The Nature of Reality

I make use of computer science concepts in this commentary.

These concepts may help us understand the nature of mind, matter, space and time. (Please note that "class" and "instance" are terms used in the C++ programming language.)

Below, I present a rough "outline" of ideas:


Classes, Instances and the Nature of Reality

-- A "class" C is a "specification" or "description" of a physical object O_1.

O_1 is an instance of the class C. Note: C can have several instances: O_1, O_2, O_3, etc., O_n.

C is not a physical object. However, the instances O_1, O_2, O_3, etc. are physical objects.

(Note: In the C++ programming language, a class is regarded as an "abstract entity." This entity describes a set of concrete instances.)

-- We can distinguish between the objective world (i.e., spacetime) and the subjective world (i.e., 3D, phenomenal space.) (See John Smythies' article "Space, Time and Consciousness":

-- The objective world is made up of abstract classes. The subjective world is made up of concrete instances of these classes.

-- As we know, the objective world consists of entities such as chairs, tables, etc.

Let us consider a particular chair that exists in spacetime: "Chair_A." We can define "Chair_A_1" and "Chair_A_2" as two instances of the class Chair_A.

Suppose a person, Ann, wishes to observe Chair_A. She cannot observe this entity because it is a class. (As I've already indicated, a class is not a physical object). However, Ann can create an instance of Chair_A and then observe this instance.

Let us suppose that Ann creates the instance Chair_A_1. Chair_A_1 comes into existence inside Ann's subjective world as a 3D, phenomenal object.

Another observer, Betty, can create a different instance of the same Chair_A. She can create Chair_A_2. This instance is a 3D, phenomenal object that comes into existence inside Betty's subjective world.

-- Claim 1 (classical physics): The objective world is made up of concrete instances of physical objects.

Claim 2 (quantum physics): The objective world is made up of "possibilities" rather than "concrete instances of objects."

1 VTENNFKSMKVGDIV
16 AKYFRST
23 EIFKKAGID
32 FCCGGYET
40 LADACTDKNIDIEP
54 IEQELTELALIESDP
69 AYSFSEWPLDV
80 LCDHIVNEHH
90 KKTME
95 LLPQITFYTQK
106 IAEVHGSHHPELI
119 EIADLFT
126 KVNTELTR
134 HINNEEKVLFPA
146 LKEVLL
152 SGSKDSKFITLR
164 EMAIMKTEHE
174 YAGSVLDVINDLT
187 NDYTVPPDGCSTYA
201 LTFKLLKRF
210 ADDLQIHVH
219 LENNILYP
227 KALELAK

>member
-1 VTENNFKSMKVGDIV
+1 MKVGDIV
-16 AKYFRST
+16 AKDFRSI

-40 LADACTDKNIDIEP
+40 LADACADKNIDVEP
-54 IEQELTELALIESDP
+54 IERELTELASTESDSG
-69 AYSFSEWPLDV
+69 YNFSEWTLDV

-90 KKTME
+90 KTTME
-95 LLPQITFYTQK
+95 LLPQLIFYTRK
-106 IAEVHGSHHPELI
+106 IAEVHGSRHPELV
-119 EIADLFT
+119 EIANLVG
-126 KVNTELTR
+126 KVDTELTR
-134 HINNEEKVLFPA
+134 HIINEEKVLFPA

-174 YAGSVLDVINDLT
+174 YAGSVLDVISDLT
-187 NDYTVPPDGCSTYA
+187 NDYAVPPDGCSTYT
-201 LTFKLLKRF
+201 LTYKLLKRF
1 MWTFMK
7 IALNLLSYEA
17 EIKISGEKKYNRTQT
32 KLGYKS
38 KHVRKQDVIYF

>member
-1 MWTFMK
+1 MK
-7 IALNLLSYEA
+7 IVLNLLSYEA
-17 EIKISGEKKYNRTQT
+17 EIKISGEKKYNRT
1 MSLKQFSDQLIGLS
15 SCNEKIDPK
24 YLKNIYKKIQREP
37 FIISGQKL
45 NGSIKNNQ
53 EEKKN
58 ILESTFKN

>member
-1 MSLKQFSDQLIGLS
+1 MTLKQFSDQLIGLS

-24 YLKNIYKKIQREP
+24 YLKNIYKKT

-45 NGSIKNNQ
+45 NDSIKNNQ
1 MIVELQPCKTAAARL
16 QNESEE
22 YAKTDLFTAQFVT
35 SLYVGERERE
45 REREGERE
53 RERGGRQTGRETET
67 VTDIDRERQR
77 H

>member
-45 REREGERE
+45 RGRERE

-- The object-oriented model (OOM) described above seems to be in accord with Claim 2 (i.e., the quantum description of reality). (In classical reality the objective world consists of concrete entities. However, in both quantum theory and OOM, the objective world consists of abstract entities.)

-- The object-oriented model seems to explain why the noumenal world cannot be directly observed by a mind. According to OOM, the noumenal world consists of abstract classes (i.e., "ACs") rather than concrete instances (i.e., "CIs"). As we know, ACs cannot be "observed" by a mind. (ACs are not physical entities; they are abstract specifications of physical entities.)

-- The process of observation can be understood as a process of instantiation. When one "observes" a physical entity, one creates a concrete instance of the entity.

-- The "present" is a subjective phenomenon associated with consciousness. When Ann creates the instance Chair_A_1, this instance acquires the property of being "present." (Chair_A_1 acquires "presentness" because Ann perceives this chair at her subjective "present.")

-- The class Chair_A does not exist inside any mind. This class therefore never acquires the property of being "present."

In order for an entity to be concretely real, the entity must have the property of being "present." Chair_A never has this property. Therefore, this class is never concretely real.

-- Generalization:

Classes in spacetime are not concretely real. (They lack the property of being "present.") However, instances of spacetime classes are concretely real. (They possess the property of being "present.")

-- "Chair_A" is a particular chair that exists in spacetime. "Chair_B" is another (particular) chair that exists in spacetime.

Chair_B_1, Chair_B_2, etc. are instances of the class Chair_B.

-- Spacetime is a four-dimensional entity. The class "Slice_A" is a particular 3D slice of spacetime. Slice_A_1, Slice_A_2, etc. are instances of the class Slice_A. (Note: The class "ST" can represent the 4D spacetime background.)

-- We can replace "spacetime" with the concept of "superspace." See Paul Davies' book Other Worlds:

Reality can then be defined as having the following two components: 1) The objective world (i.e., superspace); and 2) The subjective world (i.e., 3D, phenomenal space).

-- "Slice(S)_A" is a particular 3D slice of superspace. "Slice(S)_A_1", "Slice(S)_A_2", etc. are instances of the class "Slice(S)_A".

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